Utility of suffering


There are times when I feel extremely sad and miserable. In such cases I turn to my favorite author’s article.

Suffering is a feeling that none of us like. But it continues to exist. Several great people tried to demystify it but none on seems to have a plausible answer. Arun Shourie writes an article about utility of suffering. I have copied the text from here. The words here make me forget my own suffering somehow. I dont know if suffering is by design or not but I feel that suffering can change a man it can transform. Look at  Baba Amte who made the “sick” leprosy patients live a life of utmost dignity and they eventually build a college for the “healthy” people, they have no hatred for the rest of the world which treated them mercilessly instead they give back love. They blame no one. Contrast this against several of the organizations representing poor and downtrodden who are busy blaming someone else for the foes and demanding special treatment. Contrast this to Mother Teresa who denied painkillers to her patients because she thought “pain takes people closer to god”.

Let me quote the part of article here. It’s very touching.

So, suffering can be put to work. Suffering teaches, it transforms. From this many assert that there is a purpose to it, that it has been put in place, it has been inflicted by design. That is what I am not able to reconcile myself to. The point was once put by a child at the Spastics Society school with a finality that sealed it.Baba Amte was in Delhi. He was so kind as to take time off to visit the school. As everyone who has met him knows, he has presence. His work has been of the highest order. To see Anandvan, the settlement of leprosy patients that has grown up as a result of his life-long service of them is to see a miracle. Persons afflicted by this terrible ailment lead lives of utmost dignity. They grow crops — “Everything other than tea,” they say joyfully — they produce goods — “Everything other than salt,” they say in triumph– they man a complex and extensive irrigation system. They cook, they teach. By their earnings they have endowed an enormous college for the uncaring, ungrateful community of those like us who are “healthy”. Their houses are spotlessly clean. When one is in the presence of Baba Amte, therefore, one is in the presence of a person who has worked a miracle. And he has done so by sheer grit, by a super-human obstinacy. And then there is his own physical condition — he cannot sit, he has either to stand or lie down.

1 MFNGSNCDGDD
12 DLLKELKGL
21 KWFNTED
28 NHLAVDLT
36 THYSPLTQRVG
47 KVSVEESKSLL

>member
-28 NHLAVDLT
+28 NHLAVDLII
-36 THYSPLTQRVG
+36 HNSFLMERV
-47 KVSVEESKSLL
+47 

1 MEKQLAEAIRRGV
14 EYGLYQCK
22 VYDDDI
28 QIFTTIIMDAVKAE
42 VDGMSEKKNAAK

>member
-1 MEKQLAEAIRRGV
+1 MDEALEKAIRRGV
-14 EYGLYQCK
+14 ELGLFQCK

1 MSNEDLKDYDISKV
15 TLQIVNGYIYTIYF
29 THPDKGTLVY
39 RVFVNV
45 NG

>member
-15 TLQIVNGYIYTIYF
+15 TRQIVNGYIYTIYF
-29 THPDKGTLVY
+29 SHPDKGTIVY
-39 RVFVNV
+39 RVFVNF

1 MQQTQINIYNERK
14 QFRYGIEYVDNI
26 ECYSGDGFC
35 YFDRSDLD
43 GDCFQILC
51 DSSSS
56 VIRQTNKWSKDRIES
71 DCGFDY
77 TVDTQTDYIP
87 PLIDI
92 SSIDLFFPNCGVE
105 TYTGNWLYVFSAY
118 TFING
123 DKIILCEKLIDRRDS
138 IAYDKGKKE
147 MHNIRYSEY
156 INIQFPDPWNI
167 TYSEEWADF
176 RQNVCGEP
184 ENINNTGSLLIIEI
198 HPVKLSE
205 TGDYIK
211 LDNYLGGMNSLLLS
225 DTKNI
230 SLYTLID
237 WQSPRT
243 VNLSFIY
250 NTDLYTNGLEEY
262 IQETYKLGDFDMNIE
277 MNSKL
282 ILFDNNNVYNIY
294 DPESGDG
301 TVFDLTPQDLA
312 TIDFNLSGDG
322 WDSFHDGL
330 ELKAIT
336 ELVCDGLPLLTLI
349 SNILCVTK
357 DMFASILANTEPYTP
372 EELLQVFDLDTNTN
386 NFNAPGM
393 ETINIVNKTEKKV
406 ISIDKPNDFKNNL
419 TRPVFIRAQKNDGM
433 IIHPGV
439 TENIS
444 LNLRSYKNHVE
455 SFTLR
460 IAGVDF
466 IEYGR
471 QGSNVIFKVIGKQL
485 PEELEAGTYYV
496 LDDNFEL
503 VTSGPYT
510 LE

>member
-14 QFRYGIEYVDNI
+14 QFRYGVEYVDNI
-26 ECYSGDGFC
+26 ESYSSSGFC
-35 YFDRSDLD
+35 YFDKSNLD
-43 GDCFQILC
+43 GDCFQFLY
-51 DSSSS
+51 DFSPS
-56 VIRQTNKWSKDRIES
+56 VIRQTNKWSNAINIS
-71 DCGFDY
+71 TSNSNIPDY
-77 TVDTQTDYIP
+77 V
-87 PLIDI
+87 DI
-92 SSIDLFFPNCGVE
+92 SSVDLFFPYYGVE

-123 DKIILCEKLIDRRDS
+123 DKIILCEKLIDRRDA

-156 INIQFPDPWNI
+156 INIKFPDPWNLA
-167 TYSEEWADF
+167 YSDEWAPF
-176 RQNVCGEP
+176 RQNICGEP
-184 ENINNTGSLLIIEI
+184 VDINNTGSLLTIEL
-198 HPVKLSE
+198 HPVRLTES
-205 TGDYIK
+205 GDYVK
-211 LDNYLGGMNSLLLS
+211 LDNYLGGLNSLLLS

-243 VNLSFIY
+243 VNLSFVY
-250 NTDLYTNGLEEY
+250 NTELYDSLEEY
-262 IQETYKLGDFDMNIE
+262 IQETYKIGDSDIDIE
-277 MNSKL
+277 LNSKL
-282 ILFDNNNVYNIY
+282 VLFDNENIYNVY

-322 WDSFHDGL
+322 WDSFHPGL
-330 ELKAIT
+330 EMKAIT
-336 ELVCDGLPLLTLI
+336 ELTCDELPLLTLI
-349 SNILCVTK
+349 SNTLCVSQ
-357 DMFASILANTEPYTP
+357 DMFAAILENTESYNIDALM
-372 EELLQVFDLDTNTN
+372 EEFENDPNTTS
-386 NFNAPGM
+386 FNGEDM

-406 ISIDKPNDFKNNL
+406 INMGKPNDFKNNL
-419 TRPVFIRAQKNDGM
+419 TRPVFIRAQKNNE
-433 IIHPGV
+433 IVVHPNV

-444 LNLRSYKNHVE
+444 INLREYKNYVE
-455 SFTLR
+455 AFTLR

He had been round the school. He had planted a pipal sapling. He was now lying on a cot, talking to the children. Every word he said rang true, for he was not reciting words, he had lived them.

Alok raised his hand. Now, Alok Sikka is as much of a fighter as Baba Amte. He is, if I may say so, in Baba Amte’s mould. At that time he could not walk, he had to crawl on all fours. His speech was difficult to comprehend. He had a hundred problems. But his spirit was — and remains — as strong as Baba Amte’s is. After Baba Amte had finished his talk, and perhaps Baba Amte had said something about God, Alok asked, “But why did your God do this to me ?”

For a moment there was silence. Baba Amte then said, “I will tell you what happened once.” He told us that one of Gandhiji’s associates had a retarded daughter. The associate and his family, including the daughter were staying at Gandhiji’s ashram. Upon reaching his quarters one day the father found the child in a most distressing condition. He was moved to rage. He lifted up the daughter, and stomped back to Gandhiji’s room. Gandhiji was sitting with his head bowed, silent, in contemplation. The father as good as hurled the child into Gandhiji’s lap. “Why has your God done this ?”, he screamed. Gandhiji was startled. He did not speak for a moment. And then he said softly, “He has done this to melt your heart into kindness.”

We were all moved. Not Alok. He said, “But if your God wanted to make my parents kind, why did He do this to me ?” Everyone was dumbstruck. Including Baba Amte.

And for good reason. After all, look at Baba Amte’s own life. He was a very successful man of the world. One day he was out for his early morning walk. Perhaps the sun had not risen or there was fog, I forget the exact circumstance. But one could see for only a short distance. He heard a groan of agony. He walked over. There in the dirt on the side of the road, with nothing but a few newspaper sheets to shield him against the searing cold, lay a man unconscious, disfigured by leprosy. Baba Amte gave up all his affairs, and with just his wife and, as he says, one lame cow set off to serve lepers the rest of his life.

Over the years, as he served them — so many of them broken in spirit, disfigured in body — dread, revulsion, anger, frustration, all must have welled up in him. Seeing these emotions and reactions, watching them mindfully as the Buddhist masters would say, he must have overcome them. But could one therefore say that the others had been afflicted with that terrible ailment so that he might conquer fear, rage and the rest ? Obviously not. And that is why, whenever we have met since that encounter with Alok, Baba Amte has told me, “I am still searching for the answer to Alok’s question.”

I am posting these exact same words the second time.

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